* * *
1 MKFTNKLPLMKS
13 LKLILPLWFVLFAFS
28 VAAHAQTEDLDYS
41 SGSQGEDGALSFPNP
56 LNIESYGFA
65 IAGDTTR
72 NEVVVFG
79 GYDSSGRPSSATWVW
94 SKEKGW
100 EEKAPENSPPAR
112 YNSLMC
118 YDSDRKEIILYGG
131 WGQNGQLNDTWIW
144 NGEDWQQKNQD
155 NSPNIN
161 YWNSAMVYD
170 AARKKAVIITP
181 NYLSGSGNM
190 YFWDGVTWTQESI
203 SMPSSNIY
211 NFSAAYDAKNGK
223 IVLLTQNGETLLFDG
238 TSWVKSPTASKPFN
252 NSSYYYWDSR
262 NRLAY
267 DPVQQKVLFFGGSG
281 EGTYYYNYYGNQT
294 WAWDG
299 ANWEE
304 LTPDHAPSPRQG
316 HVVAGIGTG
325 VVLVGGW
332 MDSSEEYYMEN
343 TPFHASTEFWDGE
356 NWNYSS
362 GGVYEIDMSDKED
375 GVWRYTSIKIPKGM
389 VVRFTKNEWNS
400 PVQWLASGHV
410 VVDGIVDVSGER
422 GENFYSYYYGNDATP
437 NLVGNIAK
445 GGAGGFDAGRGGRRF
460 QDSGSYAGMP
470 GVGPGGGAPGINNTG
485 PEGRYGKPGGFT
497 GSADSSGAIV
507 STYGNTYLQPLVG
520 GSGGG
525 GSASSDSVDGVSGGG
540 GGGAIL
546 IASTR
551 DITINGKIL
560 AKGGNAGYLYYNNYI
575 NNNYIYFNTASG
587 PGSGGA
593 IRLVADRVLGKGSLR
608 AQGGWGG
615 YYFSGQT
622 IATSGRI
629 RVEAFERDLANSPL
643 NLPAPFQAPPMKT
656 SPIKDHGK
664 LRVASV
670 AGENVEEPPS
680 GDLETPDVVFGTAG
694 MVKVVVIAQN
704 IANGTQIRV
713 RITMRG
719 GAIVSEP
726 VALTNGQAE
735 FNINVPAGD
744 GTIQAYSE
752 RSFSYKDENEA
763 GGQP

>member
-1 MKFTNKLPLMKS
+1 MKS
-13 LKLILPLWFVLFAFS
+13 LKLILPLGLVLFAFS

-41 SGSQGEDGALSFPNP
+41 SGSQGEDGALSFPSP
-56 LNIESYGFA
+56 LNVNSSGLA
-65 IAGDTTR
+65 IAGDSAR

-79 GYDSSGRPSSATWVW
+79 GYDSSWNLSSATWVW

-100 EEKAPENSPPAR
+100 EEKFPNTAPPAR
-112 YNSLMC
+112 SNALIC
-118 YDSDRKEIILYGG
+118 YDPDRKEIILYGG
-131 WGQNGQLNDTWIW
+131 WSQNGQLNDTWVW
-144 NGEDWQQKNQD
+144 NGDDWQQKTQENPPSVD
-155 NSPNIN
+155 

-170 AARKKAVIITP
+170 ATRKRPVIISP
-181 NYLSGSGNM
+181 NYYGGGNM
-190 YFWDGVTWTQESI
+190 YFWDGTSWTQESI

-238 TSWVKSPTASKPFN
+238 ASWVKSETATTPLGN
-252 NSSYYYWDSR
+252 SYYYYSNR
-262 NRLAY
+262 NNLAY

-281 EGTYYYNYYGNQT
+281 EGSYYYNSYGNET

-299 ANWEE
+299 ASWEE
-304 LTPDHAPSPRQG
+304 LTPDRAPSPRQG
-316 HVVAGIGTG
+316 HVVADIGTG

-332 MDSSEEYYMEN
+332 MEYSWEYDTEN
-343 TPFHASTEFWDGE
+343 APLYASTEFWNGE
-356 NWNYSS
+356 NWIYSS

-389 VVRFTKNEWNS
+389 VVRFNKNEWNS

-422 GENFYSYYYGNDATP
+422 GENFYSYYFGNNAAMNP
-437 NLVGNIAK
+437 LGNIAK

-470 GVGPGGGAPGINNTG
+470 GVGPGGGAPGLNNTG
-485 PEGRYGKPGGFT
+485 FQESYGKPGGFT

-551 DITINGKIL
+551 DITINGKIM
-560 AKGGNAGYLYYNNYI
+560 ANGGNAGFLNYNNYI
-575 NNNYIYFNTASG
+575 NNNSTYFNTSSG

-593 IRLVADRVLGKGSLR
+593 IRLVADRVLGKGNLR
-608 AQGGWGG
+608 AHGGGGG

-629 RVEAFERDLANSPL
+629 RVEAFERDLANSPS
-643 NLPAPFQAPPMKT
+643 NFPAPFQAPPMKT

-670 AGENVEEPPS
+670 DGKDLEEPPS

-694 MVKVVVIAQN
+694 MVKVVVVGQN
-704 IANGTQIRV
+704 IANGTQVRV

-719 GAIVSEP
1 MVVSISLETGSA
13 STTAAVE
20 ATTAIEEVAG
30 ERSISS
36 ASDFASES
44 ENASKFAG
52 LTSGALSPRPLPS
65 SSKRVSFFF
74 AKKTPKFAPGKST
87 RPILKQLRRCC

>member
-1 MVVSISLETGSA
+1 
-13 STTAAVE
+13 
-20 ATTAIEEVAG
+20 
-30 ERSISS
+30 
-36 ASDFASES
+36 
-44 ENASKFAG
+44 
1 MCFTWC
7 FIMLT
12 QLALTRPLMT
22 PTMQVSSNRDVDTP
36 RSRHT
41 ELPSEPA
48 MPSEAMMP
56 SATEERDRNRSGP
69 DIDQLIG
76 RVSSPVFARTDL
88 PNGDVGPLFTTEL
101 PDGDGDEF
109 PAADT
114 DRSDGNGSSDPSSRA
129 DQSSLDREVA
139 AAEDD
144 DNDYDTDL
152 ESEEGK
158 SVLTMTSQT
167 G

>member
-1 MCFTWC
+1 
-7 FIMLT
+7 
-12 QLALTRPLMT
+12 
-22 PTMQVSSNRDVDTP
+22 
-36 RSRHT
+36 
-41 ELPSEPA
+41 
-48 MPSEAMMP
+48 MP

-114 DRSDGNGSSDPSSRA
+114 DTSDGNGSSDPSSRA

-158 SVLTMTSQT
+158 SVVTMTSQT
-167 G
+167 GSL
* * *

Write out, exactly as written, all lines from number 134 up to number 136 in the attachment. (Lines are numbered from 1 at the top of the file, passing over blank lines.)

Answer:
+470 GVGPGGGAPGLNNTG
-485 PEGRYGKPGGFT
+485 FQESYGKPGGFT